I dunno, Rex – the reveal A LITTLE BIRDIE with four bird rebus squares that force this dead-tree solver to spell the four little birdies in tiny little letters – plenty clever for me.

I made the same goofs as others: “herb,” “rah,” and the sunburn spot – but my guess was “nose.” Helloooo, zinc oxide.

I had two mistakes no one has mentioned yet – “in there” before NOT HERE (60A) and an ice cream “tub” crossing MLK’s “art” (49A/39D). I eat the whole little tub of Ben and Jerry’s The Tonight Dough. I used to put some in a bowl, but after invariably going back and getting more and then more, I’ve just embraced my piggishness and now sit there and eat the whole thing a la Bridget Jones.

@Carola – great catch on the A LITTLE BIRDIE/TELL ME cross.

@Josh – me, too, for thinking DH Lawrence.

@Uncle Joe – I got LAWRENCE the same way – banking on some kind of WREN square.

@Dan – the southwest almost did me in.

So, Mr. Hal Moore – excellent Thursday debut. I’m, well, bowled over that you throw your hat in the ring with a rebus. Congrats!

Taffy-Kun 5:07 AM  

No has mentioned that after you get your first rebus it was a huge help to assume the other rebus she's (rebi?) would also be 4 letters. Thousands of birds but not too many with 4 letters - swan, duck... Great debut.

Taffy-Kun 5:09 AM  

Rebusses

Charles Flaster 5:14 AM  

Loved this one.
Medium with a DNF at dhLAWRENCE.
My TERN was first and then looked for other birds with LOON last to fall.
Two nits to pick-- clue for 58D should have a plural; 54D would be more reasonable if clued as"type of district".
Writeovers were NAPE for NosE and EXPEL for Error.
Always enjoy alternate clues for ALOU.
This was a great debut.
Thanks HM

Questinia 5:48 AM  

I generally suffer from TPA- Thursday Puzzle Anxiety. Not knowing what's going to happen, the anticipation of the trick, the hypervigilance involved... putting a little birdie on it helped. Thanks Hal. Though would have appreciated @ M&A, a pewit.

Brett 6:22 AM  

Good write-up for a good puzzle. I had never heard the cover of the Bon Iver song--so beautiful.

Anonymous 7:14 AM  

Not relevant to today’s puzzle, but many here may be interested: the Stanford alumni magazine has a nice article about @David Steinberg (current sophomore), including a Stanford-themed puzzle he constructed and some comments from Jeff Chen, class of ‘92.
https://alumni.stanford.edu/get/page/magazine/article/?article_id=90706

kitshef 7:25 AM  

Loved it. Played mostly pretty easy (and was surprised and inflated to see @Rex say challenging), other than the SE, where KIERAN is a WoE and CROWN ROYAL would never have come without most of the crosses.

First in was THu, corrected almost immediately thanks to ULTRON.

The more I look at this, the more I admire the fill. NO THERE and TELL ME, no. But the rest, yes. Great clues for PELE, SAPPHO.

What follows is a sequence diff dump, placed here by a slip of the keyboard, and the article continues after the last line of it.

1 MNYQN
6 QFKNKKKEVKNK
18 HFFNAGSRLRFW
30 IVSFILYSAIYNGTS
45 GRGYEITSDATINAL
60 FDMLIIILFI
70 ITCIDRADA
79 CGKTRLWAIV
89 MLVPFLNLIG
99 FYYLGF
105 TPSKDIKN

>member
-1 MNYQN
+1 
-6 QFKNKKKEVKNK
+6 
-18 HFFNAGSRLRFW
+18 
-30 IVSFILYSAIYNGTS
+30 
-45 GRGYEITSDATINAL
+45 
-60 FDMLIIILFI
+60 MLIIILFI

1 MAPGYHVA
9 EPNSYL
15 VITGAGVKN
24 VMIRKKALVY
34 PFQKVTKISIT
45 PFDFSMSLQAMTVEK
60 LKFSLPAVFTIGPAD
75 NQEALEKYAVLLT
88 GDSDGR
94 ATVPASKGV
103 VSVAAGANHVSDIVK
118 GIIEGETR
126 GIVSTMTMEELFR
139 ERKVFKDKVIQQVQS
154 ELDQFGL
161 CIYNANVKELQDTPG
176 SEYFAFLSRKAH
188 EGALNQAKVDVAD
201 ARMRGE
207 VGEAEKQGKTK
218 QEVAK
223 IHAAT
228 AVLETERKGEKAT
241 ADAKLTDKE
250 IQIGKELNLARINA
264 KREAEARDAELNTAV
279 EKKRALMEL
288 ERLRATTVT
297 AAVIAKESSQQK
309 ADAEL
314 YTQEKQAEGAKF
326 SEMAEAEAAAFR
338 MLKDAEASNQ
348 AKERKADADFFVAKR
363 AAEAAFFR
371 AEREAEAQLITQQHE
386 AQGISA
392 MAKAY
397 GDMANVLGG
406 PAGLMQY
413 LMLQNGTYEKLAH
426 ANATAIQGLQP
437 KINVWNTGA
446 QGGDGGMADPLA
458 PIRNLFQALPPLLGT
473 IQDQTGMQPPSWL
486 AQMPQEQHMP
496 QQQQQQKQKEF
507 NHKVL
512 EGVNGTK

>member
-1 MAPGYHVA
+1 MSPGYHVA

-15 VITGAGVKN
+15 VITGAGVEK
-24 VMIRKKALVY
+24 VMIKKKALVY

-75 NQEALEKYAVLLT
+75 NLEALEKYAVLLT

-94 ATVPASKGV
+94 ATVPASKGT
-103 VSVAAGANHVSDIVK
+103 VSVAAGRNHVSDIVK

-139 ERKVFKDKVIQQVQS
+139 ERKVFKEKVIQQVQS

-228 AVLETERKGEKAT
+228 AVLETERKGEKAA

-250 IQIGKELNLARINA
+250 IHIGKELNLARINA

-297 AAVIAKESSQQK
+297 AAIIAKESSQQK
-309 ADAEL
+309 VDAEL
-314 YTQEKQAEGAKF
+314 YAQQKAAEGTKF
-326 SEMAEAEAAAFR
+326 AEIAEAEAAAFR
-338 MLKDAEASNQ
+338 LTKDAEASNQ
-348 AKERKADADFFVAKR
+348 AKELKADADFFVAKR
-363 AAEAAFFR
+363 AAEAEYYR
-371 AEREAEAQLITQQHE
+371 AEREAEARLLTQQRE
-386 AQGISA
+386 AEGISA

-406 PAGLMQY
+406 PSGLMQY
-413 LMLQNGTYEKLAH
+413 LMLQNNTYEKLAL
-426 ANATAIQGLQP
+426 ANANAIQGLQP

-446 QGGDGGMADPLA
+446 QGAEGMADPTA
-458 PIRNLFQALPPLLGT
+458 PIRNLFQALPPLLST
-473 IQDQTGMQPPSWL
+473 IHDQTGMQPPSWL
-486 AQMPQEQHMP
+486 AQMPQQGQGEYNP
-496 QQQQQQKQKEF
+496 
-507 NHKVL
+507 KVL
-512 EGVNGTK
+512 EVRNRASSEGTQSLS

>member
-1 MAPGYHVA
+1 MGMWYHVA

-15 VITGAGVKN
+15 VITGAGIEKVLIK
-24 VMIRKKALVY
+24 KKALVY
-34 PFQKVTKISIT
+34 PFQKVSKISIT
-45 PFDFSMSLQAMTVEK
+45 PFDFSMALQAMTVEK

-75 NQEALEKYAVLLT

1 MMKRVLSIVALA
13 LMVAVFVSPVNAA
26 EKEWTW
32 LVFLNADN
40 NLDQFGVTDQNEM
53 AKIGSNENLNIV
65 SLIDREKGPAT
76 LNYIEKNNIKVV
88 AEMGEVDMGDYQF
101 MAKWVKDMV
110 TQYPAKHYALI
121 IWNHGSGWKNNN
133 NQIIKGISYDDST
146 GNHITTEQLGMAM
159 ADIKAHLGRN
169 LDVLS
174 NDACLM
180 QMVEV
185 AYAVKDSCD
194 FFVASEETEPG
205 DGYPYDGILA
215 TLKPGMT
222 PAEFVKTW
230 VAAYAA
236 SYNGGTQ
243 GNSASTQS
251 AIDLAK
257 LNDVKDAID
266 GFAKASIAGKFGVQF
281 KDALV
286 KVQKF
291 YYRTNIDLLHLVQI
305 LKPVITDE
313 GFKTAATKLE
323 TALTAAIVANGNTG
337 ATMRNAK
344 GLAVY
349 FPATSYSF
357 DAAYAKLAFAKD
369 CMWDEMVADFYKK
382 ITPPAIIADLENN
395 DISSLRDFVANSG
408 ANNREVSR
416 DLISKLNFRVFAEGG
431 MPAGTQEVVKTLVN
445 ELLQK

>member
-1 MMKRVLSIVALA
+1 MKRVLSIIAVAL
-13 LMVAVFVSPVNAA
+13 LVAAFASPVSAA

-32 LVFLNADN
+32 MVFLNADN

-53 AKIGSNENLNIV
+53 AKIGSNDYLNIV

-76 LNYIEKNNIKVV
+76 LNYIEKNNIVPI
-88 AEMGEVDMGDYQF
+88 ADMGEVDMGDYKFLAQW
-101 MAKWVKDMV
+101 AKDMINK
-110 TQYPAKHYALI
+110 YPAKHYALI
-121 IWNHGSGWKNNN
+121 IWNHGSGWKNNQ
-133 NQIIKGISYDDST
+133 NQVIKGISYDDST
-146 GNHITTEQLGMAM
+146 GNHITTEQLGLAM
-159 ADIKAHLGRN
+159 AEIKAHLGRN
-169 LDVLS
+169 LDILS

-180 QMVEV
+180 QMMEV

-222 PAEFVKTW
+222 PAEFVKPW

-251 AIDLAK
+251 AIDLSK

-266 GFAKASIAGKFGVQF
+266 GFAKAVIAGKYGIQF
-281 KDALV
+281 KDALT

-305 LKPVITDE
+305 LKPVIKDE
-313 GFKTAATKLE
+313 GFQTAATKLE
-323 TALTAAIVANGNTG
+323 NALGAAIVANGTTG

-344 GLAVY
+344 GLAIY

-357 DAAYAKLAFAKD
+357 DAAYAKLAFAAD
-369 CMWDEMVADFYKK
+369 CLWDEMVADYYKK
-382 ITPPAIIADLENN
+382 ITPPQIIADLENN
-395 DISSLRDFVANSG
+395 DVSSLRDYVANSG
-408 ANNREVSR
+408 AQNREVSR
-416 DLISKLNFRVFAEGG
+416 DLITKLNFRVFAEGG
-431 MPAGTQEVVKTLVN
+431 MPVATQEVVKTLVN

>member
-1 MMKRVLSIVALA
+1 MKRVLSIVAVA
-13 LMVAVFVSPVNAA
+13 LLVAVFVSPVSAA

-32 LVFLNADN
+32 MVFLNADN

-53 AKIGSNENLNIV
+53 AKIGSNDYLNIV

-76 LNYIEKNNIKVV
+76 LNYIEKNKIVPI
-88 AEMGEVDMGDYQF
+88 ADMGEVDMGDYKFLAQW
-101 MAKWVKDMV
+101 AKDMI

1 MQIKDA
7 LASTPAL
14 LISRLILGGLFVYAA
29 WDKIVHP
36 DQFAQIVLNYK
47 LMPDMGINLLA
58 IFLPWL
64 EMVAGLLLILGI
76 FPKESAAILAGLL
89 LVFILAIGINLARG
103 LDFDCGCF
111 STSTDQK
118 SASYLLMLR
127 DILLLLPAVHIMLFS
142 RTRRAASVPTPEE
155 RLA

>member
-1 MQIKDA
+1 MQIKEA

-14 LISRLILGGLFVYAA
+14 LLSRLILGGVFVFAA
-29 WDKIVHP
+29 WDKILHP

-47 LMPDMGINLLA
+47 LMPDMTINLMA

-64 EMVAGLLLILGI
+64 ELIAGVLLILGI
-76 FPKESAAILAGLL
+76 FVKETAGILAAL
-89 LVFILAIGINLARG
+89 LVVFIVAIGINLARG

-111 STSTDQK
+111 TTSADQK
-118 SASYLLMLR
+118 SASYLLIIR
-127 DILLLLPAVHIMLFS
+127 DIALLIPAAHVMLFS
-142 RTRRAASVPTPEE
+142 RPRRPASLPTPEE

Glimmerglass 7:29 AM  

Great rebus puzzle! Pleasingly challenging. @Rex, there are not all that many four-letter common birds. By the time I got to the bottom, I was looking for a WREN. LOON was harder (when I finally decided that herb had to be wrong, I looked for other kinds of Rosemarys). CROW was my last birdie (perhaps because a CROW is a large bird, not that the size of the bird itself matters). I also couldn't print the puzzle last night -- this is happening often. Annoying, but for me only slightly.

seanm 7:36 AM  

medium challenging for me. had the hardest time finding TERN for some reason. really wanted that to be something CITY even with the FRA. agree that THO as clues is probably too obscure even for a saturday, definitely for a thursday.

i liked the puzzle quite a bit overall. nice concept, solid execution

Tim Pierce 7:37 AM  

My solving experience was eerily similar to Rex's, from the order of finding the birds to the stumbles at NECK/NAPE, ORBS/ASPS, HERB/C(LOON)EY, and "THLAWRENCE". Since I solve on paper, I didn't catch that last error until I came to the blog, and came away thinking that "HHM" was the absolute worst fill I'd seen in a very long time. My bad.

This is an excellent challenging rebus: many rebus puzzles fall quickly once you cop to the theme and can practically guess which squares will have the rebus and where they are. Not this one. Very well done.

Tim Pierce 7:39 AM  

@Kitschef: I don't know if it makes you feel any better about the fill, but 60A is "NOT HERE", not "NO THERE."

Anonymous 7:52 AM  

I rate this puzzle in the impossible category. Not more than a smattering of answers spread around the edges of the puzzle. I have to admit that my brain is not wired for rebus.

Tom in StPaul 7:55 AM  

My birds began in the south, CROW, then WREN. LOON was a head-slapper after the herb feint for CLOONEY. NE was my dnf, with ANoMIe making it impossible to find a bird to fill o****AL. Enjoyed this immensely despite the dnf!

Passing Shot 7:57 AM  

I'm with @chefwen on this one. Got [CROW]NROYAL and realuzed it was a %#?! rebus. Spent a lot of time on the LO__/__LA_CE cross and threw in the towel. Breakfast awaits.

Z 7:58 AM  

@Questina (and @M&A) - Yep. I had high hopes for a pewit appearance. Almost ruined this fine effort by not coming by for a tweet.